• Late Oligocene–Early Miocene period: the southern mountains in Java were formed. This mountain range limited the southern part of the Banyumas Basin and there were already older sedimentary deposits. Volcanic material deposits that filled the Banyumas Basin were very abundant during this period;

  • Early Miocene–Middle Miocene period: volcanic activity in previous period has subsided. While marine deposits from the north filled the Banyumas Basin;

  • Middle Miocene–Pliocene period: volcanic activity in the Mio-Pliocene magmatic arc started to form in the middle of the Banyumas Basin and provided material supply to the basin. In addition, erosion material from the southern mountains and marine sediment deposits from the north was still ongoing;

  • Pliocene–Pleistocene period: the subducting plate moved further north and a magmatic arc formed north of the Mio-Pliocene magmatic arc.

Data and method


We used waveform data from the seismic network deployed by the Center for Geological Survey (CGS), Geological Agency, Indonesia. The seismic network used 68 portable 3-C broadband borehole seismic stations in an area of less than 0.5 square degrees within the Banyumas Basin area, which was south of Central Java, Indonesia (Fig. 1). The data used were the records of June and July 2018. The minimum and maximum distances between the seismometer stations are 5 and 58 km, respectively. The waveform data were collected every 2 weeks; the batteries were replaced, and the seismometers checked in the same 2-week timeframe. In this study, we utilized only those Rayleigh waves that were obtained from the cross-correlation results of the noise data between station pairs. As a result, only the vertical component of the waveform data was used in the processing steps.

Several steps were first carried out before each seismometer was installed. Firstly, a drill hole at the location of the seismometer station was drilled; these averaged a depth of 12 m. Secondly, the base of the borehole was cemented with mortar to make it easier to securely couple the seismometer. Thirdly, a 2.5-in.-diameter pipe was inserted into the drill hole. Fourthly, the seismometer was inserted into the drill hole. The last step was filling the pipe with water to reduce noise from human activities.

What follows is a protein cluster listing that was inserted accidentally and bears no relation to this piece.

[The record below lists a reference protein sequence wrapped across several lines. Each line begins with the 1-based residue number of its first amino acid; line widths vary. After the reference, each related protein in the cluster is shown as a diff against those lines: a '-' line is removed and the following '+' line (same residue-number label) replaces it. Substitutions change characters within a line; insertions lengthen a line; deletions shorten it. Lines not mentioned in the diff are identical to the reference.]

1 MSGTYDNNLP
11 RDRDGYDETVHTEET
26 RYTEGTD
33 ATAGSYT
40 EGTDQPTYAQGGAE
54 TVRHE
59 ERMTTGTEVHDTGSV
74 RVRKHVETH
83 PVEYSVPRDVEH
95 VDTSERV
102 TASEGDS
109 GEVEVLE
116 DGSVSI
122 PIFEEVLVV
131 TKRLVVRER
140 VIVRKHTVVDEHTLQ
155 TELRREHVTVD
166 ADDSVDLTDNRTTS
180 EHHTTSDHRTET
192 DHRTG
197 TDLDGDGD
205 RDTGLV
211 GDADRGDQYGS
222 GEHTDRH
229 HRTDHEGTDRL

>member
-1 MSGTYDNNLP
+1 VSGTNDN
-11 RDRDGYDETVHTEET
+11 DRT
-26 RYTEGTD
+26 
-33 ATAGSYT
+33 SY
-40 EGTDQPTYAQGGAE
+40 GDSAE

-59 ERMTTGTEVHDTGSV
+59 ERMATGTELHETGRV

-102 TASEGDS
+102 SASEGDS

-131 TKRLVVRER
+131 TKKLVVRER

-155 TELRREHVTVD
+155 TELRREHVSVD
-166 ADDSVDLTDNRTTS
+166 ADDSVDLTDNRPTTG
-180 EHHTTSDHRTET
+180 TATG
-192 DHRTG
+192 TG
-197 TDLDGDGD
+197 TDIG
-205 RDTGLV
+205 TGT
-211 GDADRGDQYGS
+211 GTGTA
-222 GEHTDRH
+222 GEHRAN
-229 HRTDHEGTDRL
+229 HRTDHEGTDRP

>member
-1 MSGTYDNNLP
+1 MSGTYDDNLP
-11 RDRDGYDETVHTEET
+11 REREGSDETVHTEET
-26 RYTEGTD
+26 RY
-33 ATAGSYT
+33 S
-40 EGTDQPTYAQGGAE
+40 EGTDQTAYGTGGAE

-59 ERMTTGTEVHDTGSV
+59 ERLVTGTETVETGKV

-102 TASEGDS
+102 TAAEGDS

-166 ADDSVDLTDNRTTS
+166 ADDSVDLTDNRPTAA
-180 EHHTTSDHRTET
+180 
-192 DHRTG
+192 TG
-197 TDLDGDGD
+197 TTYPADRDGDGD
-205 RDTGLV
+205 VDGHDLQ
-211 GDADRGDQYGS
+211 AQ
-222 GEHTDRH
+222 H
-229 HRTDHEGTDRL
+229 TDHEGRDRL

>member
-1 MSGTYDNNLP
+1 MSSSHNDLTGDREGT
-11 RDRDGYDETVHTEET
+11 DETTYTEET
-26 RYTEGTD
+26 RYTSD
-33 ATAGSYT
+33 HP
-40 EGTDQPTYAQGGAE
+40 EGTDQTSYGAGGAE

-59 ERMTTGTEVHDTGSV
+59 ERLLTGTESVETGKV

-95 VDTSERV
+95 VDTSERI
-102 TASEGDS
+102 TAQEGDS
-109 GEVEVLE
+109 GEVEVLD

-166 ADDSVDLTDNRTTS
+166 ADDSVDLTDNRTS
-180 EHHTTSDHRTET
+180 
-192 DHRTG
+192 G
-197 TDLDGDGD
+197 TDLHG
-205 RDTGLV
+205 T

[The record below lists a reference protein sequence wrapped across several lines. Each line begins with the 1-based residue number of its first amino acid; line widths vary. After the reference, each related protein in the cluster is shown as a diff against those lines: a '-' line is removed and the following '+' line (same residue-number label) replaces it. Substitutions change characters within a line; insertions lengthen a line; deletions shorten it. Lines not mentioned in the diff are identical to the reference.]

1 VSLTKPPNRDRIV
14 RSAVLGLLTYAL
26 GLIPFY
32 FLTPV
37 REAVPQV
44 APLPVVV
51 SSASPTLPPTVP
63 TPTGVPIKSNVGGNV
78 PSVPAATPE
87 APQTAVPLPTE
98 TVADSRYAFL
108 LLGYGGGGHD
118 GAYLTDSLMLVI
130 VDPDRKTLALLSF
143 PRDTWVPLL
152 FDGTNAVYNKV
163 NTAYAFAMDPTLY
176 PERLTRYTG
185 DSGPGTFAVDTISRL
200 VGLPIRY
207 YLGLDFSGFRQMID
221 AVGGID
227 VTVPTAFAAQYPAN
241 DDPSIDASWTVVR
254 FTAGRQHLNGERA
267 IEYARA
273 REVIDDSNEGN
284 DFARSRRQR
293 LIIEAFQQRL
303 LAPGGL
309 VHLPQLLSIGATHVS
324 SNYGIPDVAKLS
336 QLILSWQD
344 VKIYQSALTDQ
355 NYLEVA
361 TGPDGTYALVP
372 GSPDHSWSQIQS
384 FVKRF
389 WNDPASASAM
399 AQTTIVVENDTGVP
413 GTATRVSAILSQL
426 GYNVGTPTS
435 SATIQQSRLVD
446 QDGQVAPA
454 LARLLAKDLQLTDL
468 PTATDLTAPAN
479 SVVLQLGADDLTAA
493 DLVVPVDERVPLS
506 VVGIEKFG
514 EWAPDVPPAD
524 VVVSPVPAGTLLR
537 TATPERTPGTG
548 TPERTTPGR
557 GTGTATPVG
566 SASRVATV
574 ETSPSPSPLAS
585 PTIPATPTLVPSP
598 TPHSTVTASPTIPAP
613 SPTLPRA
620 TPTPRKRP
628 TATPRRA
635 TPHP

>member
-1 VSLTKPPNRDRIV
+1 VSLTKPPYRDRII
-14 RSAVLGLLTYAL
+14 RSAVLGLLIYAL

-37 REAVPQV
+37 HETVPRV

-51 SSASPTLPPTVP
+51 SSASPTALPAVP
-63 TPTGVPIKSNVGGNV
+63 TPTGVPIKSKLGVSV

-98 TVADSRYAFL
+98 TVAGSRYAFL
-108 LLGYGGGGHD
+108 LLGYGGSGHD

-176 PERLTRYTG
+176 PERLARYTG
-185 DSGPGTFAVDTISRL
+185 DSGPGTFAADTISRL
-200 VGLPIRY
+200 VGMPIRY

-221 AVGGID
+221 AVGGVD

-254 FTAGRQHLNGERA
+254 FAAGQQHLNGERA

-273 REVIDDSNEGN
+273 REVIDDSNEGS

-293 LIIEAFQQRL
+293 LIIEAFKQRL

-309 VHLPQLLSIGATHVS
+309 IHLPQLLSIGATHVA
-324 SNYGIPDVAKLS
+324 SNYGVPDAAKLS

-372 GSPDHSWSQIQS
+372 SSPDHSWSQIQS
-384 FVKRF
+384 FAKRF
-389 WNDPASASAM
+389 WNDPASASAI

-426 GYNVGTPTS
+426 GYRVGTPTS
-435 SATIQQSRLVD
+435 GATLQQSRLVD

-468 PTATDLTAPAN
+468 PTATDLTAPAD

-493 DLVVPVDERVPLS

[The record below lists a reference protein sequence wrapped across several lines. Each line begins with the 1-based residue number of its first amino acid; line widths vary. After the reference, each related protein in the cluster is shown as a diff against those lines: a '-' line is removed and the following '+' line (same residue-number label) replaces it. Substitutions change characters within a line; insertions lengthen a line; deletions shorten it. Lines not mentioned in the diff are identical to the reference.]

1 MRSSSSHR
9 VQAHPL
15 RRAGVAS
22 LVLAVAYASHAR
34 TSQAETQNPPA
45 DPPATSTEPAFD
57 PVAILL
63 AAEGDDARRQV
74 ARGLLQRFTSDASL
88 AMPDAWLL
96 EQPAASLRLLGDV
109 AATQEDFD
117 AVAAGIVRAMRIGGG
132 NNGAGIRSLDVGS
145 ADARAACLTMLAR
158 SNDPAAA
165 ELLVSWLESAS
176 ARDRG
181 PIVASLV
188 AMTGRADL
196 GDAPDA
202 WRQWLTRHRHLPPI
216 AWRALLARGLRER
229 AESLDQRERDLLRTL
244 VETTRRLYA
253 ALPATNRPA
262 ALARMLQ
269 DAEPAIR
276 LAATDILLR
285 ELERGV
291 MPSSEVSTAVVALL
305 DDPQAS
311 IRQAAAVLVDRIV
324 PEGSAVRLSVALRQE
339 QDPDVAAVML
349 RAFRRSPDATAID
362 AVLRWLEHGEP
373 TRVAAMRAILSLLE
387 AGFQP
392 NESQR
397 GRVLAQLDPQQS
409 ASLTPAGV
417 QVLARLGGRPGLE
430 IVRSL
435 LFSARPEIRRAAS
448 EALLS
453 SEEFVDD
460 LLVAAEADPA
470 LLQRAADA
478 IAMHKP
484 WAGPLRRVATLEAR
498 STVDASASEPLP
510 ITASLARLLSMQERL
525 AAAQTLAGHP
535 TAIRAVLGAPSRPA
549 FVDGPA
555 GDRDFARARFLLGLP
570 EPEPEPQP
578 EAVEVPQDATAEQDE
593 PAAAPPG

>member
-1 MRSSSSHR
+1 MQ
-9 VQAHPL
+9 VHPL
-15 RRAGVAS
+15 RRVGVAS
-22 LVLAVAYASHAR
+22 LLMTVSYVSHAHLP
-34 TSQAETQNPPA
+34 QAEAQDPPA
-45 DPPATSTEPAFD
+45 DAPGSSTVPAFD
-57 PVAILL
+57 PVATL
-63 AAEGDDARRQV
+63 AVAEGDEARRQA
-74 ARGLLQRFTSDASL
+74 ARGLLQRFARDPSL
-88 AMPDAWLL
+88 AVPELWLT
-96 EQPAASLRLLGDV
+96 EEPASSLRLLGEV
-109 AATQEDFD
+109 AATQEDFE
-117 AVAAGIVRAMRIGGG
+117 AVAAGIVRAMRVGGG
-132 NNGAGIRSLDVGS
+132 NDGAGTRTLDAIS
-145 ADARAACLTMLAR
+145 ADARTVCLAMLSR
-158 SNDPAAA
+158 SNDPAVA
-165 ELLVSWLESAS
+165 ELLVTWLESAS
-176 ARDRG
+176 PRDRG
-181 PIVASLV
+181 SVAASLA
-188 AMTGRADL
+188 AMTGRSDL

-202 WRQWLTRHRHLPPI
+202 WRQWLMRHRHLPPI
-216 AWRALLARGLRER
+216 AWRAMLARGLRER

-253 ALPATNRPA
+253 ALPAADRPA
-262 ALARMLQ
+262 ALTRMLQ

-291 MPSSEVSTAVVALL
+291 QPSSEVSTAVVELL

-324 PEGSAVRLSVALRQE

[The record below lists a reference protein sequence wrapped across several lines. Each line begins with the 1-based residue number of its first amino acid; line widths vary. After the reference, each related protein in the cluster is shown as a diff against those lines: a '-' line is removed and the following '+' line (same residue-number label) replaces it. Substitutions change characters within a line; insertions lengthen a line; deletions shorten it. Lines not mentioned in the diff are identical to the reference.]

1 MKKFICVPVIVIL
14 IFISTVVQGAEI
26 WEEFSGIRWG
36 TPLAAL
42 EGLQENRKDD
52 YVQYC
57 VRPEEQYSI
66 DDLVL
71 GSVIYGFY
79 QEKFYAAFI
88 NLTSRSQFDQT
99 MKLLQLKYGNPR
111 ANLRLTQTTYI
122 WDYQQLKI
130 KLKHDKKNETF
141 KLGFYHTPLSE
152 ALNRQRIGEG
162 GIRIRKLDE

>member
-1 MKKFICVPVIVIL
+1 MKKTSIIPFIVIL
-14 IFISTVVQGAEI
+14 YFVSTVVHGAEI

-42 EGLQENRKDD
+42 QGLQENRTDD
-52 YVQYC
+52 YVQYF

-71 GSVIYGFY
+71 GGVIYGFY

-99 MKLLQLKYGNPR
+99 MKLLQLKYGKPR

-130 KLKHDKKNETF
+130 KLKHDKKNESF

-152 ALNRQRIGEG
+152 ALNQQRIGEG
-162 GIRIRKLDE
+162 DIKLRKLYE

To ensure safekeeping, the seismometers were located in the yards of selected residents, while the recording instruments were placed inside their houses. The seismic data were recorded and stored on a 16-GB removable flash disk (micro-SD card). A real-time GPS was also connected to each recording instrument to record data in real-time. Another process that was also carried out was differential GPS measurements above the location of each of the seismometers to determine the location and height of the seismometer locations in greater detail.

Ambient noise cross-correlation and group velocity extraction

Ambient seismic noise interferometry refers to the process of cross-correlation between two sets of ambient seismic noise data that are recorded by two receivers in an acoustic diffusion wavefield to produce EGF at the receiver position as if one of the stations acts as the source (Wapenaar et al. 2006, 2010; Curtis et al. 2006). Ambient seismic noise data recording has an advantage since it does not require earthquake sources, which means it can be measured at any time and anywhere (Curtis et al. 2006; Yang and Ritzwoller 2008). Yang and Ritzwoller (2008) also show that ambient noise sources generally take place over a short period (< 20 s) and are considered to be related to the interaction between ocean waves near the coastline and the ocean floor. Generally, two maximum-sized peaks of short-term seismic noise were observed in the primary (10–20 s) and secondary microseismic (5–10 s) time ranges.